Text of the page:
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DNA Tests for Bigfoot Hair
#1
DNA Tests on "Tuft of BigFoot Hair"

Interesting. However, I have heard and seen many programs which supposedly "find" hair, but when it goes for testing, it turns out it was suitable for testing, or some other lame excuse.
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#2
http://news.bbc.co.uk/2/hi/uk_news/magazine/4720797.stm

The results will be here on Thursday, tomorrow. Who is willing to bet its going to turn out that nothing can be really gained ?
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#3
You are probably right on that one. If they exist they must be awfully reclusive Gigantopithicus.

Here's another good site

[Image: sd_giganto_full.jpg]

[/url][/u]
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“Don’t confuse me with facts, my mind is made up” — Saint Al of the Gore -
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#4
Since I was in the Science section and Gunnen has a thread on this, you should know about this nice site: The Bigfoot Field Researchers Organization

You can search by recent reports or by regions (state; county.)
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#5
I have no problem with the concept of Gigantopithicus still being be with us.

But somehow it just doesn't add up that we haven't yet come up with an extended family, and have it recorded by the likes of NatGeo.
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“Don’t confuse me with facts, my mind is made up” — Saint Al of the Gore -
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#6
Neanderthal returning among us?
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#7
In my opinion, most humans have some Neanterthal genes within their DNA. And I have seen some humans who if not Neanderthal, certainly could fool almost everyone. I'm using the cranium as focal point mostly. But a few I have seen are also short and very stocky.

Put them in an animal skin, turn them loose among some big game, and watch them go after their next meal. S1

Of course Neanderthal and Gigantopithicus are entirely two different critters.
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“Don’t confuse me with facts, my mind is made up” — Saint Al of the Gore -
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#8
John,

Concerning Neanderthal DNA, could the human genome project accidentally "see" neanderthal DNA and think it was homo sapien DNA?

OR, could an amalgamation as you posit make the distinction difficult?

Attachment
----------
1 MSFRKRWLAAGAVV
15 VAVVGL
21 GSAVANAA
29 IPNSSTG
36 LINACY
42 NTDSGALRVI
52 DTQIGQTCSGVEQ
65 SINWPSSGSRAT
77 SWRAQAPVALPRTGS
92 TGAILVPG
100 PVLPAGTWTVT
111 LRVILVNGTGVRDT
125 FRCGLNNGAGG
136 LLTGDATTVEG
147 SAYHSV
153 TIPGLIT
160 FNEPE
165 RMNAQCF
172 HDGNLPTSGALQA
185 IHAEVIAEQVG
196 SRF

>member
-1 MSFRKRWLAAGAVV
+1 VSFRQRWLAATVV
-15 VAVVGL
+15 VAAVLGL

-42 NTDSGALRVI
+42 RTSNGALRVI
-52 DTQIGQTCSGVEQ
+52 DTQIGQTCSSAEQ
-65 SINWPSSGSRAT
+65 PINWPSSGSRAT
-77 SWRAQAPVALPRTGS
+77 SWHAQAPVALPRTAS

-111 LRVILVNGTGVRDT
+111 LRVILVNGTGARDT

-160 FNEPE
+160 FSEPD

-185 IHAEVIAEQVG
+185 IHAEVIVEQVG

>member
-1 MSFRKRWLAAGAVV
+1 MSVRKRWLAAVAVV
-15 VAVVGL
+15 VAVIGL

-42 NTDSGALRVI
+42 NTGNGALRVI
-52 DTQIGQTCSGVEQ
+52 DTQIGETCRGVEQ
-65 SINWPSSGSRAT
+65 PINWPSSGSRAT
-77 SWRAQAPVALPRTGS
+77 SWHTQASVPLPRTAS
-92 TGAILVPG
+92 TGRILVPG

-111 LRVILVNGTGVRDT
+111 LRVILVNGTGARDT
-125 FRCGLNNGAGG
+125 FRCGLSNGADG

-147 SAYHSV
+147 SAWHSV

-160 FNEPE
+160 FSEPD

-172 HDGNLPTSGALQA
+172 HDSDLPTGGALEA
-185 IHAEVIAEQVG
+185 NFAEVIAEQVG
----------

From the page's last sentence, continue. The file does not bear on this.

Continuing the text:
Also, do we have access to known Neanderthal DNA? If not, it seems to me the question can't be answered.
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#9
(01-29-2012, 03:44 PM)Palladin Wrote: John,

Concerning Neanderthal DNA, could the human genome project accidentally "see" neanderthal DNA and think it was homo sapien DNA?

OR, could an amalgamation as you posit make the distinction difficult?

Also, do we have access to known Neanderthal DNA? If not, it seems to me the question can't be answered.

Why Palladin, you Neandethal you!

http://www.genome.gov/27539119

Use NatGeo on-line to access the science sources:

http://news.nationalgeographic.com/news/...-dna-gene/

As for "Bigfoot" welcome to the world of fantasy and hoaxes...from British Columbia to Tennessee and Alabama people have been producing both hair and dung since 1995 that "prove" the fancy...were it not for the Internet such nonsense would not be receiving any attention.
"Only two things are infinite, the universe and human stupidity, and I am not sure about the former."

Albert Einstein
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#10
I guess because the Neanderthal issue, not everyone is the same inside....
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#11
(01-29-2012, 03:44 PM)Palladin Wrote: John,

Concerning Neanderthal DNA, could the human genome project accidentally "see" neanderthal DNA and think it was homo sapien DNA?

OR, could an amalgamation as you posit make the distinction difficult?

Also, do we have access to known Neanderthal DNA? If not, it seems to me the question can't be answered.

Patrick, first of all Neanderthals are recognized as one line of 'homo sapiens'.

I'm almost positive there are numerous samples of Neanderthal DNA, most likely found in the dentition. And since we are all of the same species, separating the unique DNA of that one group may be difficult. I haven't kept up with it all for some time now.

___________________________________________________________________________________________________
“Don’t confuse me with facts, my mind is made up” — Saint Al of the Gore -
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#12
I have a bit - neanderthal DNA seems to be more of a European thing, and not found in other homo sapiens that much.

Does this make us all the exact same species akin to dog breeds? All canines can interbreed, but there are differences in DNA per breed.
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#13
After reading that, I am struck by the idea that "out of Africa" we came, but, Africans of all homo sapiens do not show Neanderthal DNA.
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#14